Soon after returning to Antwerp in 1608 Rubens received a number of important commissions, such as the Raising of the Cross (Cathedral, Antwerp). It was a good time to return: in 1609 the Northern Netherlands signed the Twelve Years' Truce with the Southern Netherlands, which was under Spanish control. With the peace, many churches in the south were refurbished with new altarpieces.
In September 1609 Rubens was appointed court painter to Archduke Albert and Archduchess Isabella in Brussels, but he was allowed to remain in Antwerp. On October 3, Rubens married Isabella Brant. The artist was thriving and commissions were streaming in. He established a workshop and in 1611 wrote that he had been forced to refuse more than one hundred students, even sons of close friends.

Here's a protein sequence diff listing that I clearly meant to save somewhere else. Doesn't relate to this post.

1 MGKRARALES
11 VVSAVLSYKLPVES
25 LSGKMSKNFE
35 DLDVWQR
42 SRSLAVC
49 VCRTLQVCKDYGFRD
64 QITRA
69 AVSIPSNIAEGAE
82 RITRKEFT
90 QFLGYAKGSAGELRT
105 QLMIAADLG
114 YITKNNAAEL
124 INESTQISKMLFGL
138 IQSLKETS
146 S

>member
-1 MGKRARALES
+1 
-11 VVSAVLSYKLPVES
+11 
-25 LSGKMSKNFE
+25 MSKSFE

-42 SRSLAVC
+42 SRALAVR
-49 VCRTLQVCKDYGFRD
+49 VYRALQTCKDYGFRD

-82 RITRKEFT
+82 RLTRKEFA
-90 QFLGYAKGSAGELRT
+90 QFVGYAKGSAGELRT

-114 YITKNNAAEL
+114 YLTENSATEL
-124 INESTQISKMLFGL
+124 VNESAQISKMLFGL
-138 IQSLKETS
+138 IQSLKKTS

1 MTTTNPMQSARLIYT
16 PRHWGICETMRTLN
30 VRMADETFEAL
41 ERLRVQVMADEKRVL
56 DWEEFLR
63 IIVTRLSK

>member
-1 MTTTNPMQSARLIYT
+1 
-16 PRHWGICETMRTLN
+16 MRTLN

In this room are several drawings after the model. Once Rubens had planned a painting through compositional drawings and had recorded it properly in an oil sketch, he made individual studies in black chalk of the most important figures in the work. In these drawings the artist refined the poses of the figure and studied and improved such details as facial expression, musculature, or the intricate folds of a garment.